You're all reinforcing the best solution of which I was previously aware, yet it contains limitations. What if, for instance, an enum item contains a spelling error that you wish to correct, or you improperly named the item "thingamabob" when it should have been more appropriately called "whirleygig"? This is a limitation I can admittedly live with for most of my use cases, because it's robust against adding, deleting, and rearranging - it only falls short in renaming - the least likely mutation to occur on the enums I need to work with.

 

The biggest irk is that now, instead of keeping the enum datatype in my private class data, I must keep a string, transformed to the enum by the accessors. The convenience of bundle/unbundle of the private data inside class members is diminished.

 

That being said, I think there should be a native version and mutation history that should be stored in enums, or perhaps a "new type" of enum that's smarter than the current "legacy" enum. Keep your eyes peeled this week on the Idea Exchange if you agree with this.

 

22657i393749CDAAB32F34

 

Case study:

 

This VI was run for each of the four versions. The private class data underwent one enum mutation between each version as follows:

 

  1. Start, v1: {Alpha, Beta, Delta}
  2. Insert Gamma, v2: {Alpha, Beta, Gamma, Delta}
  3. Swap Gamma/Delta, v3: {Alpha, Beta, Delta, Gamma)
  4. Delete Alpha, v4: {Beta, Delta, Gamma}
For each run, the write accessor set the private class data to "Delta", as can be seen by the last two bytes of the four Flattened Data controls (0002, 0003, 0002, 0001 all correctly correspond to "Delta" for that revision). However, look at the Result array - the Read always returns the default value, ignoring the flattened value altogether.
 
Of note: the enum is a typedef. I tried to do this exercise with a non-typedef enum for the private data member, but it was quickly evident that a non-typedef enum would require insane amounts of maintenance both within the class implementation, the interface, and the callers. No, thank you.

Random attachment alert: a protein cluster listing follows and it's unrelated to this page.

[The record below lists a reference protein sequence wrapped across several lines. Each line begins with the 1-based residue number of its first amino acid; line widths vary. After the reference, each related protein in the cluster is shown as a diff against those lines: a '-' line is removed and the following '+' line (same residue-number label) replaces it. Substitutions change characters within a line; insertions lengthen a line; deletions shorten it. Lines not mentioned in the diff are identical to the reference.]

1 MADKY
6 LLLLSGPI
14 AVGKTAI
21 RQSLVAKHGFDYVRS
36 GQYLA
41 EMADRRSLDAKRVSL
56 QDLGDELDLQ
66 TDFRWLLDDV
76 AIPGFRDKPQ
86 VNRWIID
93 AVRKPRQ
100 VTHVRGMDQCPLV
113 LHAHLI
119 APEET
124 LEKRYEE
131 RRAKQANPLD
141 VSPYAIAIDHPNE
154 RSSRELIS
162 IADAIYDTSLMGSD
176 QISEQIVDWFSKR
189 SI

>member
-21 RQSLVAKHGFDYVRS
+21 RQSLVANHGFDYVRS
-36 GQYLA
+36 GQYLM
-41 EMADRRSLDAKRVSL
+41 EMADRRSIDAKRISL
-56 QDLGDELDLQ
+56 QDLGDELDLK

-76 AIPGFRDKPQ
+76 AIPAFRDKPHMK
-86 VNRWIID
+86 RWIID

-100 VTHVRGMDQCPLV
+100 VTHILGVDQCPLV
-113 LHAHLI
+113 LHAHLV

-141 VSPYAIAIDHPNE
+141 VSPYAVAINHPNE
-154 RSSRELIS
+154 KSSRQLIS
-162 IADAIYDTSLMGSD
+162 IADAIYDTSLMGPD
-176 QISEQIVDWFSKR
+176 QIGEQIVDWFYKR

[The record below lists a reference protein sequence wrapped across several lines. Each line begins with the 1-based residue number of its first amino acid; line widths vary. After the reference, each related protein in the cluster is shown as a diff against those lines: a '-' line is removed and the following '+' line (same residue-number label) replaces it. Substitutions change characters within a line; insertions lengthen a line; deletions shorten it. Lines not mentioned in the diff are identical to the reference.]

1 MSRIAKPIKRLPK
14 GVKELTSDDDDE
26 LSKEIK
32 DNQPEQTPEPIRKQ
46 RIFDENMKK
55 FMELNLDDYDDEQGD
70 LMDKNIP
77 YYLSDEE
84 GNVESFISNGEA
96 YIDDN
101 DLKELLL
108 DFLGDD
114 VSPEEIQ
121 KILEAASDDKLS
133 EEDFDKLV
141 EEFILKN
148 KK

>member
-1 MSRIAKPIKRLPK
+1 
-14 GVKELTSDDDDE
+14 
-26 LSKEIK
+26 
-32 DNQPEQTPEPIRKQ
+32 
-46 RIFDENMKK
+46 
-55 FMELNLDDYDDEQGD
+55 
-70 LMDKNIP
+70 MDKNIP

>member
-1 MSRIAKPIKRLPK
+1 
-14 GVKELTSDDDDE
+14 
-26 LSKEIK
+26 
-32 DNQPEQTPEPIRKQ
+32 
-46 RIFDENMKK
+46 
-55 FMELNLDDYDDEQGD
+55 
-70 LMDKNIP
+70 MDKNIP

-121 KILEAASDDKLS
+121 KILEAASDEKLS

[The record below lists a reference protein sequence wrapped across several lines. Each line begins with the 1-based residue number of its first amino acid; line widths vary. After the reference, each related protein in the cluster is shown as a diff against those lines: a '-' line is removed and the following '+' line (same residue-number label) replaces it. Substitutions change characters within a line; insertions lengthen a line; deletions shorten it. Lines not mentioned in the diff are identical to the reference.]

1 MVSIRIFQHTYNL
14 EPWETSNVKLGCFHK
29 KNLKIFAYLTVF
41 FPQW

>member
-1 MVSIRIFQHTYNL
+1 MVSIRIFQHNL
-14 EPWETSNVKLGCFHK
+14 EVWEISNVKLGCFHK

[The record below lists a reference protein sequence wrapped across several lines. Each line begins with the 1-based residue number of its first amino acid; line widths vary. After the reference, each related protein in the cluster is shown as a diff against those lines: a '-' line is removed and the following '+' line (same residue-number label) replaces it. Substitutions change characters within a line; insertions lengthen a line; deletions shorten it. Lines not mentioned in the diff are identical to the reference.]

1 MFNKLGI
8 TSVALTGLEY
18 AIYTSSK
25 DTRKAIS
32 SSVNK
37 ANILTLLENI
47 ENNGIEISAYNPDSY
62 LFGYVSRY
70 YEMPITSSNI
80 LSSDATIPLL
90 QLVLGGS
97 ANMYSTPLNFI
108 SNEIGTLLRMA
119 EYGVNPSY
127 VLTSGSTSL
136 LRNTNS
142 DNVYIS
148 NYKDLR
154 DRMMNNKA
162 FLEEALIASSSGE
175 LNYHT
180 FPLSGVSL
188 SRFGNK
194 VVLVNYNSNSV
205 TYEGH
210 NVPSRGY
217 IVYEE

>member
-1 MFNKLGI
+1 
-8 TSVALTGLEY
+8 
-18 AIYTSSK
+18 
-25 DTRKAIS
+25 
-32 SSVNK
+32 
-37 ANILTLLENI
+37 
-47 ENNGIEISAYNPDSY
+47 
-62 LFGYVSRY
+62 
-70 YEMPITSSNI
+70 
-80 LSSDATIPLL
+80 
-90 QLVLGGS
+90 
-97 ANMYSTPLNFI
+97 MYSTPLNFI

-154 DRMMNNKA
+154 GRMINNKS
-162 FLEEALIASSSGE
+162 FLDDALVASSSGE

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Jack-

 

I'm not so certain that you want to play with enums this way (Although it would be SLICK)  You cannot set the strings and values property of an enum while in run mode.  This differes fro the ring control where the same property CAN be assigned while running.

 

I certainly cannot PROVE that this unique feature of enums is related to what you are seeing but,..... it does suggest both an approach to investigate and a potential work-around that may do what you need.

 

And I'll look for the "new enum" idea.  For some reason I think a blue-bar may lift the lid a bit on the difference between enums and rings.  (my precognition is good this week)


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Jeff Bohrer wrote:

I'm not so certain that you want to play with enums this way (Although it would be SLICK)  You cannot set the strings and values property of an enum while in run mode.  This differes fro the ring control where the same property CAN be assigned while running.


 

You misunderstand my purpose: I'm not talking about run-time mutations of the enum, I'm talking about design-time mutations. I know the differences between rings and enums, and enums are almost always more appropriate for type definitions (wiring into a case selector to get the text banner, updating items when typedef updates, etc...), whereas a ring is more capable UI construct.

 

You bring up an interesting consideration I have not thought about: maintaining mutation history of rings as well, and more generically, any typedef.

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Changing the spelling of the Enum isn't any problem within the program, but as you say reading back old files will create some problems.

 

If the files are stored in a specific folder or database you could change them at the same time (or basically must to keep it working), else the read VI (or a mutation VI) needs to read and translate all spelling changes done. That could be rather easily done by reading from a Mutation file as  such:

 

Current, Previous...

State1, Stat1, Stateone

Init, Int

 

When reading a supposed Enum it scans to see if it fits any of the words and if so exchange it with the first in the row. Then a normal Scan from string should work with the current Enum.

 

That or a upconvert VI for the files.

 

Backward compatibility is always a female hound. That's why most programs state "old save games not usable anymore".

 

/Y